|Index||3 reviews in total|
Expressionism and Surrealism are most typical conceits for artistic
film, but this one seems more Impressionistic. It starts with a light
revolving around a cube and the shadows that are created from it, and
then it leads into a story that seems to be about a man who sells his
soul (shadow) to the devil for money and women, but then finds out that
both are useless since nobody trusts him or likes him because he
doesn't have a shadow, so he hunts for it to get it back.
Beyond just dealing with shadows as a subject, it focuses on exploring shadows artistically. As a whole, the work is dizzying and hard to grasp as not only is the light constantly changing but the viewpoint is changing at the same time, almost like we're some sort of God-like omniscient figure that is playing the spin-until-you-fall game.
However, it provides excellent ways of creative transitions, where space and time are not just transcended by movement, cuts, and dissolves, but by perspective. Oftentimes we zoom in to a shadow walking away, only to zoom out from it again and, though it hasn't really changed, it's now heading the opposite direction and in a new environment.
It's certainly very amazing, though dizzying.
This weekend, I discovered the animated films of Georges Schwizgebel
and was very, very impressed. First, they look nothing like other
animation--the style is truly unique. Second, his painting on glass
technique has allowed him to make short films that look like living and
moving paintings. Instead of the traditional narratives found in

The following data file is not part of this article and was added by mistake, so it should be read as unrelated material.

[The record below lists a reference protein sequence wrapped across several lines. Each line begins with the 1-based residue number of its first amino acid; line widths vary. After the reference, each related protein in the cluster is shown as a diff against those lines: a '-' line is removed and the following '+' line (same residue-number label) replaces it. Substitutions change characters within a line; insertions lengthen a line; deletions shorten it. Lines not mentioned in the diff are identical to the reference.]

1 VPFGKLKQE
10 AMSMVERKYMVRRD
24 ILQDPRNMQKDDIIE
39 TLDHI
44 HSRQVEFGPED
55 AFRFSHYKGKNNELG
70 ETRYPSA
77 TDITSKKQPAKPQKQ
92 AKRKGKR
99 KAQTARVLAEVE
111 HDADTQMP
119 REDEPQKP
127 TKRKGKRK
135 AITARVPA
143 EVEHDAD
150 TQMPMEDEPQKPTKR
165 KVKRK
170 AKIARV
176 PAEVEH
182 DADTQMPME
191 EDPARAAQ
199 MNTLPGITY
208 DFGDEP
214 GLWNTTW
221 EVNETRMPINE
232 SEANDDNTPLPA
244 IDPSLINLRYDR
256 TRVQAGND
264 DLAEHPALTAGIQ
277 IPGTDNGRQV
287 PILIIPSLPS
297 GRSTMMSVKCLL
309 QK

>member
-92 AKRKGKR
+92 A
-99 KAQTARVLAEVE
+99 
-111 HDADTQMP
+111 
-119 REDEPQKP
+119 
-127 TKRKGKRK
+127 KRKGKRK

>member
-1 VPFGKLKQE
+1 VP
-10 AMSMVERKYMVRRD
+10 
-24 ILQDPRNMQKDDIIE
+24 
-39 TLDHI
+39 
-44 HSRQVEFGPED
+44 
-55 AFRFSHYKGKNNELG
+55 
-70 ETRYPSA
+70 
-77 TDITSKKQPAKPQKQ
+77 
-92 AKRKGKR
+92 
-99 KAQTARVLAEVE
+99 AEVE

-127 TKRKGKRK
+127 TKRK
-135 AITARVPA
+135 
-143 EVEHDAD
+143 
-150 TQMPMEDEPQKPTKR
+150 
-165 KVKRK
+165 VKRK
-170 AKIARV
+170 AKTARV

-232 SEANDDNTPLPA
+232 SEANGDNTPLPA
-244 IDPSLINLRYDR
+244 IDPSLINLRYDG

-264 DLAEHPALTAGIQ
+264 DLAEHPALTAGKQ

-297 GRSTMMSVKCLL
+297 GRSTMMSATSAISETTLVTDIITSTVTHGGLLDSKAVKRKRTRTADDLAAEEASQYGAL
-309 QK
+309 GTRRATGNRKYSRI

cartoons, his work is more like something that should be exhibited in
an art museum and no attempt is made to make the paintings commercially
oriented. Instead, each film is accompanied with great music and the
paintings move in perfect harmony with the sound.
In this case, it's the story of a man who loses his shadow and then travels the world--and I assume this is in order to make up for this loss. Fortunately by the end of the film he finds his niche--a place where not having a shadow is of a great advantage.
Beautiful from start to finish, this is a delight.
A groovy tango-soundtrack propels a striking feature following a man
who sells his shadow to the devil.
The art feels familiar yet unique, as we follow silhouetted figures around a vaguely malevolent-feeling townscape - impossible to locate in terms of time or place.
This geopgraphical abstraction and sense of individual loss (of the guy wondering around with no shadow) achieves an otherworldliness and isolation that made me think of "The Trial", though that's just my interpretation, and possibly it's the wrong one cause overall there's none of Kafka's absurdity/bleakness; instead a sense of magic and exoticism.
|Plot keywords||Main details||Your user reviews|
|Your vote history|